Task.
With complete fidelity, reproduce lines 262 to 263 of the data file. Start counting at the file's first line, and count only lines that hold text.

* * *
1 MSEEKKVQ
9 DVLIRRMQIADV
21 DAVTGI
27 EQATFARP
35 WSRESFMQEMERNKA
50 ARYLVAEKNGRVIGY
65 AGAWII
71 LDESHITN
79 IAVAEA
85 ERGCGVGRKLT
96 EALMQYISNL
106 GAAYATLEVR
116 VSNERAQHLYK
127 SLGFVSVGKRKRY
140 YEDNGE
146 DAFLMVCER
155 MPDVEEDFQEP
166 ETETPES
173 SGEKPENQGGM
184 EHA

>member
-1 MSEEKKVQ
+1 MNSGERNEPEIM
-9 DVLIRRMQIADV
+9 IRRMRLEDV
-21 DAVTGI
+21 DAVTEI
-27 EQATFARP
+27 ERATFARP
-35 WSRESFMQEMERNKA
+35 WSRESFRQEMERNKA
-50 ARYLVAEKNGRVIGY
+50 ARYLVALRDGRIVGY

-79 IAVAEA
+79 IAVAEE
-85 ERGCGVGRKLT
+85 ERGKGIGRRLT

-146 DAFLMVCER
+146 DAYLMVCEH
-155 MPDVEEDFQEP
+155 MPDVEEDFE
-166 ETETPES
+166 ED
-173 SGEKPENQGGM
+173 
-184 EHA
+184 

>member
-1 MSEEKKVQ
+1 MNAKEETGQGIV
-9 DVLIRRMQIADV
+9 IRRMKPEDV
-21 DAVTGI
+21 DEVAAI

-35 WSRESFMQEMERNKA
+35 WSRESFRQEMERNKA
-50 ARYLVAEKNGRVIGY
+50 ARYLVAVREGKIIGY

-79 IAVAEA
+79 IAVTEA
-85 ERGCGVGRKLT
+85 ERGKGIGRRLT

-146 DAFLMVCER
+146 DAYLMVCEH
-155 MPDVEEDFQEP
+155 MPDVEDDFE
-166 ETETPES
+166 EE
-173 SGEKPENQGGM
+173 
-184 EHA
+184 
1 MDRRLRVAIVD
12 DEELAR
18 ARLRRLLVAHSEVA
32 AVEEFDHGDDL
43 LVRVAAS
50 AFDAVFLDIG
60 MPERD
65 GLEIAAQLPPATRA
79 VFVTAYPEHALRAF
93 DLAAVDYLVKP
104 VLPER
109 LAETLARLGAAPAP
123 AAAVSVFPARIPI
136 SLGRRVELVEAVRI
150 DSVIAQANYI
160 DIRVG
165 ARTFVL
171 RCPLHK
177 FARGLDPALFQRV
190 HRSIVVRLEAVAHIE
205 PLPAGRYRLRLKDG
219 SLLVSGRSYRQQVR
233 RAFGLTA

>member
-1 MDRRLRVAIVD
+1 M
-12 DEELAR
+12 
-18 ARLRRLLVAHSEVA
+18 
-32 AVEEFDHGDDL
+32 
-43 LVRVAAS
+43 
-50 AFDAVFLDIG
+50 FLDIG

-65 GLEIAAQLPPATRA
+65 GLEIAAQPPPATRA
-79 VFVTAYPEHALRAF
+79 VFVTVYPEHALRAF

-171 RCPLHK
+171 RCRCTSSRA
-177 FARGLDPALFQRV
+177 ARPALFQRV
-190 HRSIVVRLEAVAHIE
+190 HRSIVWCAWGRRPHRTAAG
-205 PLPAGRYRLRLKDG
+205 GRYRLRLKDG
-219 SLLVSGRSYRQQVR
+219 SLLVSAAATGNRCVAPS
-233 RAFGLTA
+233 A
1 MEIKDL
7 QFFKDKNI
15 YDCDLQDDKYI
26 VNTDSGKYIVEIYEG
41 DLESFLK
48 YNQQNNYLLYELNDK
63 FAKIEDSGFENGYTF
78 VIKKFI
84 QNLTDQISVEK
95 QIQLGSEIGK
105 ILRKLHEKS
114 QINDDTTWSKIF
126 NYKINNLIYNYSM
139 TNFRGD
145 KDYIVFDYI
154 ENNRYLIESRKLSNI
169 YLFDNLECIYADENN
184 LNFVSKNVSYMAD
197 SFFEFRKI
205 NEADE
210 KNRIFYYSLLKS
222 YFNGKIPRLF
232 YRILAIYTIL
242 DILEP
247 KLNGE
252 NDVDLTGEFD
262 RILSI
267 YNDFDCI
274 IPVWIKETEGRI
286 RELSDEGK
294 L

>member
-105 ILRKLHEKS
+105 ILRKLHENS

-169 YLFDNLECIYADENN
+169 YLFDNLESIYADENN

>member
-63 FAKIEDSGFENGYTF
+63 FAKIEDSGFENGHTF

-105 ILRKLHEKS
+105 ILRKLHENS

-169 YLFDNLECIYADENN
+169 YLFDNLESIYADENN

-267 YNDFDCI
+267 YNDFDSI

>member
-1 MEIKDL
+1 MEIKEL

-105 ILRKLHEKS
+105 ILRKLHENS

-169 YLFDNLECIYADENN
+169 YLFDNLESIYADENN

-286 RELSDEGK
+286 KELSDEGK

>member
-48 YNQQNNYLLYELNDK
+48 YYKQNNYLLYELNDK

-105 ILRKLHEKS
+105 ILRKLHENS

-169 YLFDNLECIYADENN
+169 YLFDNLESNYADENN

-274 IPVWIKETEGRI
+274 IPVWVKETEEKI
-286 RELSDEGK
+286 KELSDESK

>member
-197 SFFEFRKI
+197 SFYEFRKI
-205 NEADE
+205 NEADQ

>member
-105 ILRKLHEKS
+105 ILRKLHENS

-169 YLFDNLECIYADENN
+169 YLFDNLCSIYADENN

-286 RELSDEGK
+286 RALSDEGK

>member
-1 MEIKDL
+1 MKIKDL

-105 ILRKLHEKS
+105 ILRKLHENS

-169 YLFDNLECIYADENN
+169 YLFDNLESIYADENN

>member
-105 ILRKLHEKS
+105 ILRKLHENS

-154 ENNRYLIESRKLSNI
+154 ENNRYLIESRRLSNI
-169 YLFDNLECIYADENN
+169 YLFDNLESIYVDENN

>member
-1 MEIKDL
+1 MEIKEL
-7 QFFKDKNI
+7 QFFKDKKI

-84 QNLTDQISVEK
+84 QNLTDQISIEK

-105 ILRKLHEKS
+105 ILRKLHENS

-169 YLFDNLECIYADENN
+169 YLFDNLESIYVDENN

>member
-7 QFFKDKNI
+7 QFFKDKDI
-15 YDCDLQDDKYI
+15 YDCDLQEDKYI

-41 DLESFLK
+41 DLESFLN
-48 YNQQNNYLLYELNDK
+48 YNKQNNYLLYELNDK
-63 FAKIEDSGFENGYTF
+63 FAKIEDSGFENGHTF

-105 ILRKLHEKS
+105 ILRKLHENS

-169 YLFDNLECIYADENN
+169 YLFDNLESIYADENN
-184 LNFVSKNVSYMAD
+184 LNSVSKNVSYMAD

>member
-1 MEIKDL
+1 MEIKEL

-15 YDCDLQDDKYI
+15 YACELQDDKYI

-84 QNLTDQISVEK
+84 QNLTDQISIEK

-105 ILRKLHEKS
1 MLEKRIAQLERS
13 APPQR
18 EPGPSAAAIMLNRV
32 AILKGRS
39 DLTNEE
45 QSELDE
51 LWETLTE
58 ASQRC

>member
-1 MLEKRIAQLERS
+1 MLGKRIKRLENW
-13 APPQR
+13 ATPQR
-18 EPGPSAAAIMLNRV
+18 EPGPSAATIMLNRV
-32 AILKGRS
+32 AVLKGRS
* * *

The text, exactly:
+1 MLGKRIKRLENW
-13 APPQR